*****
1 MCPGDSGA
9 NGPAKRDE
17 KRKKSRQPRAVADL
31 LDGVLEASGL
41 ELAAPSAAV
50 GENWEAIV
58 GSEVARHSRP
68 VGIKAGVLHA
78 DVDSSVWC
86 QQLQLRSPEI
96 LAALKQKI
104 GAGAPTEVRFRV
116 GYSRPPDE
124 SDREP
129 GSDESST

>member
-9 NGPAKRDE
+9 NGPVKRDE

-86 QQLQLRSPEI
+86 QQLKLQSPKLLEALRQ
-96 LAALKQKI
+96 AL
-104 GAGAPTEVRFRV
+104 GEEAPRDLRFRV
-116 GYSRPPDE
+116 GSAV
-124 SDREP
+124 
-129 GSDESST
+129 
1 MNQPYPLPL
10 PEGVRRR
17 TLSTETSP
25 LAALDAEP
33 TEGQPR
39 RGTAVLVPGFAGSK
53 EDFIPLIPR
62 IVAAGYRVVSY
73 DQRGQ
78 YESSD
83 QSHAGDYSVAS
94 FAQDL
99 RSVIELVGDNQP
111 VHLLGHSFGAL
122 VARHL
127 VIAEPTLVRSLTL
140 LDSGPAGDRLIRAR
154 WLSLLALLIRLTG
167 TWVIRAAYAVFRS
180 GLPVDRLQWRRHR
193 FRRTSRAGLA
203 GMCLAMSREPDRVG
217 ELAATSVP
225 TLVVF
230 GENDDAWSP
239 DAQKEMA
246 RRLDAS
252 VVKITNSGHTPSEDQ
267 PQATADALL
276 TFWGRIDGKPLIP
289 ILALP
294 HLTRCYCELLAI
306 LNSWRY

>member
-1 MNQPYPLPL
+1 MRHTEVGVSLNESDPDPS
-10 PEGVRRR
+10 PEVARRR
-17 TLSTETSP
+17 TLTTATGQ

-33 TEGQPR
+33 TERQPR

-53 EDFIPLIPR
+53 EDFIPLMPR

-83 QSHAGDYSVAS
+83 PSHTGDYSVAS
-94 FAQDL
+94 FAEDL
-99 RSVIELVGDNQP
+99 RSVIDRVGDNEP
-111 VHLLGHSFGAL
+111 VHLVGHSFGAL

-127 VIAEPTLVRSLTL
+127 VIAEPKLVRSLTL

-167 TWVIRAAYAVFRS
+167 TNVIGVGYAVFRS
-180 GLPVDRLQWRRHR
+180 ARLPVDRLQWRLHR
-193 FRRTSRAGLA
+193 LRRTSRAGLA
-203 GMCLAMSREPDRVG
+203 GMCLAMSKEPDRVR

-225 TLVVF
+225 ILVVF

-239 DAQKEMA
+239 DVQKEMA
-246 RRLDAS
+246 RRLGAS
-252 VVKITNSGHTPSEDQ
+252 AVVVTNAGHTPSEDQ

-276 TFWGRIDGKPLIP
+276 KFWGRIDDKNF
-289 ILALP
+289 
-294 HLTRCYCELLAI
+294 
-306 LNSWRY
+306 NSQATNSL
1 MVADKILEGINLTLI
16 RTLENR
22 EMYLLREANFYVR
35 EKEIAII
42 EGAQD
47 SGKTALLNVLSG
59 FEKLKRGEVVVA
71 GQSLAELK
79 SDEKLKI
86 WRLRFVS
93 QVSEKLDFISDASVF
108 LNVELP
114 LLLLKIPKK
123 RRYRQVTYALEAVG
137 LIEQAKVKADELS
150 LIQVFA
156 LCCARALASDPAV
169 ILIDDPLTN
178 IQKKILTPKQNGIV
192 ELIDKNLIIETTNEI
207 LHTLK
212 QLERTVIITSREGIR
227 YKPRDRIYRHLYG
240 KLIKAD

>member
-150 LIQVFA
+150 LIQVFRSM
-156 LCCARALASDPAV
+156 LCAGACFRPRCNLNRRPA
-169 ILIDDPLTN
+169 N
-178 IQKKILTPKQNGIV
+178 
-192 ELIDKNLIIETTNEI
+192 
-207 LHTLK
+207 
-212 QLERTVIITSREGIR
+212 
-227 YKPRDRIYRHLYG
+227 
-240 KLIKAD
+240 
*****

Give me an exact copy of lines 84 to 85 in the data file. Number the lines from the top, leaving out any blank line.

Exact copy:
+127 VIAEPKLVRSLTL

-167 TWVIRAAYAVFRS